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I’m not exaggerating when I say that the 2018 Repeal referendum consumed my life. And it wasn’t just me. Around 20,000 ordinary activists took to the streets and knocked on strangers’ doors trying to convince as many people as possible to vote ‘Yes’ and consign an archaic ban on abortion to the history books. The constitutional clause in question (commonly called the 8th amendment) equated the life of a woman to that of a falsely personified foetus, giving each separate rights in the eyes of the law. As a result, abortion was only allowed in the most extreme of circumstances. Before the abortion pill became widely available (albeit illegal), as many as 15 people travelled overseas to access abortions each day, mostly to England. These were the lucky ones, those without the money or papers to leave Ireland were forced to carry unwanted or unviable pregnancies to term. There were also repeated tragedies such as when, in 1992, a 14-year-old rape victim was initially prevented from travelling despite being suicidal. The legal battle that ensued became known as the X-Case, one of many alphabetised calamities behind which there was a preventable injustice.

Writing the book Repealed: Ireland’s Ongoing Fight for Reproductive Rights, also consumed my life – a three-year labour of love that captures the Irish Repeal movement from the bottom up. My main motivation was to reclaim a tremendous victory for ordinary activists and make sure that the story being told isn’t one that casts enlightened politicians as the changemakers. With the help of over 400 activists, the story shows that the true architect of change was a 35-year-long grass-roots effort that was mostly organised by women and that were repeatedly castigated by the political establishment. We experienced the highs and lows of the campaign and learned the lessons from what was unquestionably one of the most inspiring examples of Irish grassroots activism in many years. We take these lessons into the future as, despite our best efforts, the abortion law that has been introduced is still one of the most conservative in Europe. Unnecessary barriers such as a mandatory three-day cooling off period, a strict gestational limit of 12-weeks and no accommodations for foetal anomaly outside of a fatal diagnosis mean that many people still travel. Moreover, services have not yet been fully commissioned in Northern Ireland despite changes in the law.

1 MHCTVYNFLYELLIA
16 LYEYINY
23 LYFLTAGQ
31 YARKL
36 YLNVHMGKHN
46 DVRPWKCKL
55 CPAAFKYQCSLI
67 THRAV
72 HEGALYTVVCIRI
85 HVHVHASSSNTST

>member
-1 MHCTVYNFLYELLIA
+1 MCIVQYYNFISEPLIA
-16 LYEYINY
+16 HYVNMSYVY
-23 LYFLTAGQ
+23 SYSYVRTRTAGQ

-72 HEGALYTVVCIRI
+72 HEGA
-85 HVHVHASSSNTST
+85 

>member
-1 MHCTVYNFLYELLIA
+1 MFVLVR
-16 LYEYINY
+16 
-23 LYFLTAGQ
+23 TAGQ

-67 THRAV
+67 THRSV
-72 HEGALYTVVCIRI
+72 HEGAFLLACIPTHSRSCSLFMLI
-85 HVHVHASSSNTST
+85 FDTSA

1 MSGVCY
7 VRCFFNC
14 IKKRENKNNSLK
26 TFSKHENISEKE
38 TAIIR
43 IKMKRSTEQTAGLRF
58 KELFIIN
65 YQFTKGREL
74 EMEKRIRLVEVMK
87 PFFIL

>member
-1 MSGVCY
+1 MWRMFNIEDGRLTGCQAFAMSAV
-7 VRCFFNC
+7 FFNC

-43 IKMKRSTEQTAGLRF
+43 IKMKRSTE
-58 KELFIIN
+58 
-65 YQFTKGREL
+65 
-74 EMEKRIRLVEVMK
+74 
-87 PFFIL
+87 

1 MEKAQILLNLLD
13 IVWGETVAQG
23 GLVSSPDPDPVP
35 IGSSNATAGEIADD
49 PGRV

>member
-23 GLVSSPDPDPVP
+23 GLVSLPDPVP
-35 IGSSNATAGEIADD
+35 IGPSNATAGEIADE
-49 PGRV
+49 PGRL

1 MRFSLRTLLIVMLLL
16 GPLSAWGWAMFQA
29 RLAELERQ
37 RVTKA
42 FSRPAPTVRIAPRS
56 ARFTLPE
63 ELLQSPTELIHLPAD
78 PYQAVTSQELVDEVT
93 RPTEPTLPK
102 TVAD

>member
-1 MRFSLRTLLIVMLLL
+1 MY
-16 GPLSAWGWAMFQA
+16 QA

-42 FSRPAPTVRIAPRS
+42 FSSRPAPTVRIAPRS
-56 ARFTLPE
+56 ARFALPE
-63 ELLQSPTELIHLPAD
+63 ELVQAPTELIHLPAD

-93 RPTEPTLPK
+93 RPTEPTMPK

I documented some of many examples of high impact stunts and acts of civil disobedience that forced the hand of politicians such as when, in 2014 during a glitzy charity event in London, the feminist performance group Speaking of IMELDA (code-name for abortion by women who travelled to England in the ’80s and ’90s) ‘knicker-bombed’ Enda Kenny, the Irish Prime Minister, placing a pair of knickers with the words ‘Repeal the 8th’ onto his plate. Their #knickersforchoice campaign then invited others to write pro-repeal slogans on their own undergarments and hang these pants in prominent places. The same year ROSA (a socialist feminist group) recreated the 1971 ‘contraceptive train’ taking ‘the abortion train’ to collect pills from Northern Ireland. Activists were greeted by the media when they arrived back in Dublin’s Connolly Station, so they theatrically ingested pills, a stunt that caught the attention of the US Senator Bernie Sanders who shared the images on his Facebook page.